- Reddy, J.A.; Dorton, R.; Westrick, E.; Dawson, A.; Smith, T.; Xu, L.-C.; Vetzel, M.; Kleindl, P.; Vlahov, I.R.; Leamon, C.P. Preclinical evaluation of ec145, a folate-vinca alkaloid conjugate. Cancer Res. 2007, 67, 4434–4442, doi:10.1158/0008-5472.CAN-07-0033.
- Hilgenbrink, A.R.; Low, P.S. Folate receptor-mediated drug targeting: From therapeutics to diagnostics. J. Pharm. Sci. 2005, 94, 2135–2146, doi:10.1002/jps.20457.
- Yang, S.J.; Lin, F.H.; Tsai, K.C.; Wei, M.F.; Tsai, H.M.; Wong, J.M.; Shieh, M.J. Folic acid-conjugated chitosan nanoparticles enhanced protoporphyrin ix accumulation in colorectal cancer cells. Bioconjugate Chem. 2010, 21, 679–689, doi:10.1021/bc9004798.
- Wu, J.; Liu, Q.; Lee, R.J. A folate receptor-targeted liposomal formulation for paclitaxel. Int. J. Pharm. 2006, 316, 148–153, doi:10.1016/j.ijpharm.2006.02.027.
- Xu, B.; Yuan, J.; Ding, T.; Gao, Q. Amphiphilic biodegradable poly(ε-caprolactone)-poly(ethylene glycol)-poly(ε-caprolactone) triblock copolymers: Synthesis, characterization and their use as drug carriers for folic acid. Polym. Bull. 2010, 64, 537–551, doi:10.1007/s00289-009-0157-5.
- Lu, T.; Sun, J.; Chen, X.; Zhang, P.; Jing, X. Folate-conjugated micelles and their folate-receptor-mediated endocytosis. Macromol. Biosci. 2009, 9, 1059–1068, doi:10.1002/mabi.200900134.
- Kim, D.; Gao, Z.G.; Lee, E.S.; Bae, Y.H. In vivo evaluation of doxorubicin-loaded polymeric micelles targeting folate receptors and early endosomal pH in drug-resistant ovarian cancer. Mol. Pharm. 2009, 6, 1353–1362, doi:10.1021/mp900021q.
- Zhang, Z.; Yao, J. Preparation of irinotecan-loaded folate-targeted liposome for tumor targeting delivery and its antitumor activity. AAPS PharmSciTech 2012, 13, 802–810, doi:10.1208/s12249-012-9776-5.
- Zhao, F.; Zhao, Y.; Liu, Y.; Chang, X.; Chen, C.; Zhao, Y. Cellular uptake, intracellular trafficking, and cytotoxicity of nanomaterials. Small 2011, 7, 1322–1337, doi:10.1002/smll.201100001.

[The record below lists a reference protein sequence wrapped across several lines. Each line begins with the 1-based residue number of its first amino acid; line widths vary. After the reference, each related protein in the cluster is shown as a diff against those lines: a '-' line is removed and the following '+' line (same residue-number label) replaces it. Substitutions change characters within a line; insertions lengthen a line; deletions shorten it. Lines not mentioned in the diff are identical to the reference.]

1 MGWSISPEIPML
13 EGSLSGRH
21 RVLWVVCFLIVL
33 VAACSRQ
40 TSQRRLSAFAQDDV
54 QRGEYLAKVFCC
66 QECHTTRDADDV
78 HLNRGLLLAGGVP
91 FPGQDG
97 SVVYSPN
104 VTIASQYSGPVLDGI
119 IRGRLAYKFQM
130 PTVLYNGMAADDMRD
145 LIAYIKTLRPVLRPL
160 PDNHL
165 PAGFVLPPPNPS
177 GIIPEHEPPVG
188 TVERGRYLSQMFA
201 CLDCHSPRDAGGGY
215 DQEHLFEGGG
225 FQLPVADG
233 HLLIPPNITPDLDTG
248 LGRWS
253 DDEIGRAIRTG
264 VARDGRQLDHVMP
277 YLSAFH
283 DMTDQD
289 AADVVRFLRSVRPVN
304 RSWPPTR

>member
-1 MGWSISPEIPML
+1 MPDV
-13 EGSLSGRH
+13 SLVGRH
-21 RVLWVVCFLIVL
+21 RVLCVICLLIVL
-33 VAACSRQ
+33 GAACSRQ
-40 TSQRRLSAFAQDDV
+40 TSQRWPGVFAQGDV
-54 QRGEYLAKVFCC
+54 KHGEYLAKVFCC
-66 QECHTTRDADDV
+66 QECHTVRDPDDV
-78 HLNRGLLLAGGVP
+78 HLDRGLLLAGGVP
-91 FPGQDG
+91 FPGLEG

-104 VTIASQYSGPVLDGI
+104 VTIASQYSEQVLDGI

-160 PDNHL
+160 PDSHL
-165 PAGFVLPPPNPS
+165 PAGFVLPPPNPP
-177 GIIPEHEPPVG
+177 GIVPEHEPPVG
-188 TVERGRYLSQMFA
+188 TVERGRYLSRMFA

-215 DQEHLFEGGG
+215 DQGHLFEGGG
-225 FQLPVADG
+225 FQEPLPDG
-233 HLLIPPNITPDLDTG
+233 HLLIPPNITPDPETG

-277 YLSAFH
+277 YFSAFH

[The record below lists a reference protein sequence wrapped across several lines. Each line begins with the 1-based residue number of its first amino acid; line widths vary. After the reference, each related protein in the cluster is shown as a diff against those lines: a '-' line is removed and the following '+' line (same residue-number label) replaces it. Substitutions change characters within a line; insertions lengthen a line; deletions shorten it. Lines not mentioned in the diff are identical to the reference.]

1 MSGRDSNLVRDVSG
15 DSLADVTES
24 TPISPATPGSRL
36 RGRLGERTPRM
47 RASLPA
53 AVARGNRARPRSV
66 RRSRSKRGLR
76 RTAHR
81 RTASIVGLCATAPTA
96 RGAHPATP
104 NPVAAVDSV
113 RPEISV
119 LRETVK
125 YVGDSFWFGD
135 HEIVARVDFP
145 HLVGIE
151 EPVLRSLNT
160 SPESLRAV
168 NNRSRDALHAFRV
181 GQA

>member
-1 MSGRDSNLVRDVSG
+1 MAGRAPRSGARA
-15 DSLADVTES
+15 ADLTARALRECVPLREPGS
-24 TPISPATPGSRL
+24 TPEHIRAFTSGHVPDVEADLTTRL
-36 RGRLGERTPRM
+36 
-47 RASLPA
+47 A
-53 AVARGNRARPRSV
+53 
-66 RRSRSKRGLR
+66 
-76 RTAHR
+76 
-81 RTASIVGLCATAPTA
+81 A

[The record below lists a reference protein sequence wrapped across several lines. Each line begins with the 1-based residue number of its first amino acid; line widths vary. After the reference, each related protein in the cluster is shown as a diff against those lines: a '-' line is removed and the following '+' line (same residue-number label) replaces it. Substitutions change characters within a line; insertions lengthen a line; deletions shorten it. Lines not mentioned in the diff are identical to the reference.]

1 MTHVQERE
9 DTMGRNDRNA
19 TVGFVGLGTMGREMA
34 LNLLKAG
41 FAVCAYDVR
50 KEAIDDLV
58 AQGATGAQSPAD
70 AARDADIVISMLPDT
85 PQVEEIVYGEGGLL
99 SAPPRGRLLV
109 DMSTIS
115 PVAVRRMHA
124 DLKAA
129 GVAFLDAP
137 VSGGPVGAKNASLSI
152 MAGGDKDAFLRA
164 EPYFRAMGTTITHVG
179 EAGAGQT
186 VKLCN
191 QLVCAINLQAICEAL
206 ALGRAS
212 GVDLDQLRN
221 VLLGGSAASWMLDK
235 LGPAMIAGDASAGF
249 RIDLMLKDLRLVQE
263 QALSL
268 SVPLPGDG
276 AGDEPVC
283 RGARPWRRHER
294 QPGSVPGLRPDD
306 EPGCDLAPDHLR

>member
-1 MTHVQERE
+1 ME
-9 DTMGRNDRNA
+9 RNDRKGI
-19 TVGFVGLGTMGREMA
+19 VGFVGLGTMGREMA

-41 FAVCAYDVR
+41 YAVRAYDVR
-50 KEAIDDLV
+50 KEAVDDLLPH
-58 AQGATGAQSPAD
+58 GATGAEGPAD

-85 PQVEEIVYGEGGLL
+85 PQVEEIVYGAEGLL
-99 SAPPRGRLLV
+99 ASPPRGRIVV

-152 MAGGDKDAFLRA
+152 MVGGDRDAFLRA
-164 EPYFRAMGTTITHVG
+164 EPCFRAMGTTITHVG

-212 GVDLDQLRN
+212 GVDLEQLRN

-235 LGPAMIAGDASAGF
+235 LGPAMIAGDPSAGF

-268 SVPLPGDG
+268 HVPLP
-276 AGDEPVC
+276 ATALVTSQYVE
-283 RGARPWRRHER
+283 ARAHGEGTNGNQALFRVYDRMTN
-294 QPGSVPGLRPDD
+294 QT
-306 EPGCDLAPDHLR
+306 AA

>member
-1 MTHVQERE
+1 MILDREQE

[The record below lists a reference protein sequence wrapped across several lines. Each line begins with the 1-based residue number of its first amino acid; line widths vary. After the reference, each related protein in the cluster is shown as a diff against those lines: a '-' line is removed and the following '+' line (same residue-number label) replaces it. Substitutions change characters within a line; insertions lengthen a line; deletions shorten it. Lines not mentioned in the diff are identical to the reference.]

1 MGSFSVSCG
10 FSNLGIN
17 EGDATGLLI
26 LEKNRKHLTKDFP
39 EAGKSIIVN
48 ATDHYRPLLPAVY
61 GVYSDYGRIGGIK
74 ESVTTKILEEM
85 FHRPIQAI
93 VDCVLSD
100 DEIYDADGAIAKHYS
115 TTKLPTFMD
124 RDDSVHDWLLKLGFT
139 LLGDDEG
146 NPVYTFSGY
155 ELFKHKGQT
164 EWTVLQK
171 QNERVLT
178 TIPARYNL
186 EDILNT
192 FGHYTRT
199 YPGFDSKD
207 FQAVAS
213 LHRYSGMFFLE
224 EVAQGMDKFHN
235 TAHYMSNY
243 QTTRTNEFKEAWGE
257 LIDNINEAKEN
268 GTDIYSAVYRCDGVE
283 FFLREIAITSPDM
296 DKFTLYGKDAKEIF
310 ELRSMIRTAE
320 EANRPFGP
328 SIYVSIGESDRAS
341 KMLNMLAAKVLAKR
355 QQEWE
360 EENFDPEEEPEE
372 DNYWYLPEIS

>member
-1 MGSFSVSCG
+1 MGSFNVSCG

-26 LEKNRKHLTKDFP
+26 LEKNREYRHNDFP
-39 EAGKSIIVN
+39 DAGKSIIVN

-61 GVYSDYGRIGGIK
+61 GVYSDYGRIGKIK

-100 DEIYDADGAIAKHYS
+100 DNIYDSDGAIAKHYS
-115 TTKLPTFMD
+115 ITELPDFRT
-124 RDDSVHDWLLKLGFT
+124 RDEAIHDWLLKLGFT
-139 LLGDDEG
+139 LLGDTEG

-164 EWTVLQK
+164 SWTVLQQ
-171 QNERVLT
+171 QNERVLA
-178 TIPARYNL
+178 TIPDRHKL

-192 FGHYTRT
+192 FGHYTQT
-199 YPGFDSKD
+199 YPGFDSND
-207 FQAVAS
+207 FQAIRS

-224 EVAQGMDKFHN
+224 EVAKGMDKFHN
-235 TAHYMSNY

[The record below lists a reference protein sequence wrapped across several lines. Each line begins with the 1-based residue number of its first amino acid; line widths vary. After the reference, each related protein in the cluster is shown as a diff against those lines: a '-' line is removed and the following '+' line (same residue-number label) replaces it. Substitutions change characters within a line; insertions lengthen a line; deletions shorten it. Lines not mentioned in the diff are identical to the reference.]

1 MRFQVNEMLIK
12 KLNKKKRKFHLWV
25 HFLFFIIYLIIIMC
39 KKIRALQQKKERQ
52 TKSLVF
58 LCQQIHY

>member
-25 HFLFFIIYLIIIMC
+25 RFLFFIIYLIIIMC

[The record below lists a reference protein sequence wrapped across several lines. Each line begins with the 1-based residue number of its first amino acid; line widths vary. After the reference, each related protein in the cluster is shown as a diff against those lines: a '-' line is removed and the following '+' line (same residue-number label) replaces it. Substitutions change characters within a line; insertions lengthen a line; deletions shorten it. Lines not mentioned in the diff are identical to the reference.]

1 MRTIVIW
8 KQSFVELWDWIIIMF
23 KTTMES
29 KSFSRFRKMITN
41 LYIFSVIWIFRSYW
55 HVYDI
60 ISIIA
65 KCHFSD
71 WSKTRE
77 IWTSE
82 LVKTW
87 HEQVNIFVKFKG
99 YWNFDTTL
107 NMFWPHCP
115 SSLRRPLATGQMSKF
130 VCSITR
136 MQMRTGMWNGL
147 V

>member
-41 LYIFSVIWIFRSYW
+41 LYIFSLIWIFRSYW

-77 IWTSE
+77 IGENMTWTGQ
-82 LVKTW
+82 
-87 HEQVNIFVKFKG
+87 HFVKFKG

- Sahay, G.; Alakhova, D.Y.; Kabanov, A.V. Endocytosis of nanomedicines. J. Control. Release 2010, 145, 182–195, doi:10.1016/j.jconrel.2010.01.036.
- Bareford, L.M.; Swaan, P.W. Endocytic mechanisms for targeted drug delivery. Adv. Drug Deliv. Rev. 2007, 59, 748–758, doi:10.1016/j.addr.2007.06.008.
- Dauty, E.; Remy, J.-S.; Zuber, G.; Behr, J.-P. Intracellular delivery of nanometric DNA particles via the folate receptor. Bioconjugate Chem. 2002, 13, 831–839, doi:10.1021/bc0255182.
- Hillaireau, H.; Couvreur, P. Nanocarriers’ entry into the cell: Relevance to drug delivery. Cell. Mol. Life Sci. 2009, 66, 2873–2896, doi:10.1007/s00018-009-0053-z.
- Cuong, N.-V.; Li, Y.-L.; Hsieh, M.-F. Targeted delivery of doxorubicin to human breast cancers by folate-decorated star-shaped PEG-PCL micelle. J. Mater. Chem. 2012, 22, 1006–1020, doi:10.1039/c1jm13588k.
- Cuong, N.V.; Hsieh, M.F.; Chen, Y.T.; Liau, I. Doxorubicin-loaded nanosized micelles of a star-shaped poly(ε-caprolactone)-polyphosphoester block co-polymer for treatment of human breast cancer. J. Biomater. Sci. Polym. Ed. 2011, 22, 1409–1426, doi:10.1163/092050610X510533.
- Cuong, N.V.; Hsieh, M.F.; Chen, Y.T.; Liau, I. Synthesis and characterization of PEG-PCL-PEG triblock copolymers as carriers of doxorubicin for the treatment of breast cancer. J. Appl. Polym. Sci. 2010, 117, 3694–3703.
- Cuong, N.V.; Jiang, J.L.; Li, Y.L.; Chen, J.R.; Jwo, S.C.; Hsieh, M.F. Doxorubicin-loaded PEG-PCL-PEG micelle using xenograft model of nude mice: Effect of multiple administration of micelle on the suppression of human breast cancer. Cancers 2011, 3, 61–78.
- Aliabadi, H.M.; Mahmud, A.; Sharifabadi, A.D.; Lavasanifar, A. Micelles of methoxy poly(ethylene oxide)-b-poly(ε-caprolactone) as vehicles for the solubilization and controlled delivery of cyclosporine A. J. Control. Release 2005, 104, 301–311, doi:10.1016/j.jconrel.2005.02.015.
- Cui, J.; Li, C.; Guo, W.; Li, Y.; Wang, C.; Zhang, L.; Zhang, L.; Hao, Y.; Wang, Y. Direct comparison of two pegylated liposomal doxorubicin formulations: Is auc predictive for toxicity and efficacy? J. Control. Release 2007, 118, 204–215, doi:10.1016/j.jconrel.2006.12.002.
- Wang, Y.; Wang, Y.; Xiang, J.; Yao, K. Target-specific cellular uptake of taxol-loaded heparin-peg-folate nanoparticles. Biomacromolecules 2010, 11, 3531–3538, doi:10.1021/bm101013s.